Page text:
We'll put the living-room table in the garage but keep the couch and chairs in here for seating,' my husband, Patrick, suggests. I nod and simultaneously imagine how the carpet dimples created by the table and chairs will soon share company with new impressions from a microphone stand and a drum kit. We are preparing to host our first house concert. It's hardly a new concept, but it's gaining momentum.
According to the do-it-yourself Web site www.houseconcerts.com, residential live shows are now taking place in 36 states as frequently as once a week before crowds of 30 to 125 guests. Besides appealing to fledgling artists, these private venues also appeal to well-known performers like Tim Easton, Jeff Tweedy, M Ward, and Lucinda Williams.
'I prefer playing at homes because there's no stage, so there's no distance between our audience and ourselves,' says Two Gallants' singer-songwriter Adam Stephens. 'It's cool because I'll be playing guitar and actually bumping into sweaty bodies and elbows right beside me.'
In addition to giving musicians a chance to perform close to a devoted listening audience, house concerts can yield higher profit margins than a traditional bar or club, especially for those who have more of an underground following. 'You definitely sell more CDs at a house concert than at a bar,' says Darren Schlappich, lead singer of Pennsylvania's alt-country outfit Frog Holler. 'Plus, at all the ones we've played, there's a potluck dinner beforehand, so you're eating and hanging out with the guests and then you play. The environment encourages people to support your music.'
'All of the performers like the better pay [compared with bars and clubs],' says Tom Yeager, who hosts a house concert series in Houston. 'They often make over $1,000 in donations here and have never taken less than $500.'
Motivated by the cozy atmosphere and financial rewards, Pat DiNizio organized a five-month, nationwide 'living-room tour' for his band, the Smithereens. Austin resident Paul E. Barker held some house concerts in the late '70s and early '80s, and was fortunate to host Lucinda Williams. Lizzie Wann of San Diego boasts, 'Tim Easton performed in the first year of our series.'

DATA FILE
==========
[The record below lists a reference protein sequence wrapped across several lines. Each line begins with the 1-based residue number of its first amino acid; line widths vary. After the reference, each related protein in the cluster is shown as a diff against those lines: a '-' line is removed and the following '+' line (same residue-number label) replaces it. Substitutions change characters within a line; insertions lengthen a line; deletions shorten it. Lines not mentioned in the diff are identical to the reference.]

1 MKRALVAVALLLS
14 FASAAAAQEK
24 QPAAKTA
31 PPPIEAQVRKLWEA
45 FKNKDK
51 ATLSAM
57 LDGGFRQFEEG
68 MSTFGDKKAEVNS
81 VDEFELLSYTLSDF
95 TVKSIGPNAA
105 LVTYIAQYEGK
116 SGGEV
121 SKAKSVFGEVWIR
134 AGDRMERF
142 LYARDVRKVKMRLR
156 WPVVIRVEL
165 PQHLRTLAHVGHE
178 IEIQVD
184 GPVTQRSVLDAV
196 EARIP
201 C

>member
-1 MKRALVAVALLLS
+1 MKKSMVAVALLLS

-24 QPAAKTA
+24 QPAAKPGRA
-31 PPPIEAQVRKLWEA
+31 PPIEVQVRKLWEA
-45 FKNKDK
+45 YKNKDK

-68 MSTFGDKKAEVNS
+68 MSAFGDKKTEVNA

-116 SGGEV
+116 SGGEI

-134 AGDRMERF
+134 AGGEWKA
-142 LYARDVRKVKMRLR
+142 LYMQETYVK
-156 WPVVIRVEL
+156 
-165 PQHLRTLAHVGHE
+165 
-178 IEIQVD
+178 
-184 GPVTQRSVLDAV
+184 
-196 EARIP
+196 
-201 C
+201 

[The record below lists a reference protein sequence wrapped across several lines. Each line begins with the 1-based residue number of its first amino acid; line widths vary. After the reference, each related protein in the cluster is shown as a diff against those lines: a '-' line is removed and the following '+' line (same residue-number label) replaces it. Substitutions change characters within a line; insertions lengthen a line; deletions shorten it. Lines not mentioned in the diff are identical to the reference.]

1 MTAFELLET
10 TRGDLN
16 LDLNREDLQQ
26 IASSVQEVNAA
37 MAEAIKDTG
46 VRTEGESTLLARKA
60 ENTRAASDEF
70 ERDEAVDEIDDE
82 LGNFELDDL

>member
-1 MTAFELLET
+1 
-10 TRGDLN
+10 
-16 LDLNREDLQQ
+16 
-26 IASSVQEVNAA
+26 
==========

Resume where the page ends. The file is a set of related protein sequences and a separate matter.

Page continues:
Following the release of Yankee Hotel Foxtrot, Wilco's Jeff Tweedy played for 50 people in a neighbor's home. 'Jeff sat in front of the fireplace,' recalls Dave Kresl. 'There was no amplification except for a mic plugged into a small amp for vocals and harmonica. A few songs that were requested he declined to play, partly because of obvious arrangement problems that couldn't be translated to acoustic guitar, like the song 'Jesus etc.' But he did play a lot of requests. I think he played two 45-minute sets with a smoke break in between. It was neat and weird at the same time because I got to hear songs in a different, stripped-down arrangement in a living room.'
Stories like Kresl's are enough to get music aficionados daydreaming about turning their living rooms into concert halls, and other than a few washable carpet stains, there's little downside to hosting a show at home.
Still, a wannabe host should do some homework. 'Houses are tricky to play because most of the time the host doesn't know anything about sound, monitors, or engineering,' says M Ward. For $15, the creators of houseconcerts.com will send a 34-page booklet explaining how to book artists, find an audience, and plug in the amps (if you live in Canada, Arm Chair Entertainment Ltd. will organize a show for you). There are also dozens of homebound promoters on the Web who are happy to dole out a little free advice -- and encouragement.
'I know enough about the business to understand that, unless they're one of the lucky few in the upper echelon, musicians desperately need two things: exposure and cash,' says Mary Ann Werner of Washington, D.C., who has hosted shows for the Brindley Brothers and Rosie Flores. 'These people work really hard to sustain themselves, and even if they have a record label, no one is handing them big chunks of cash to pay the rent and put gas in the van. So these parties help a little.'
Excerpted from the music magazine Harp (May 2005). Subscriptions: $19.95/yr. (8 issues) from Box 99050, Colingswood, NJ 08108; www.harpmagazine.com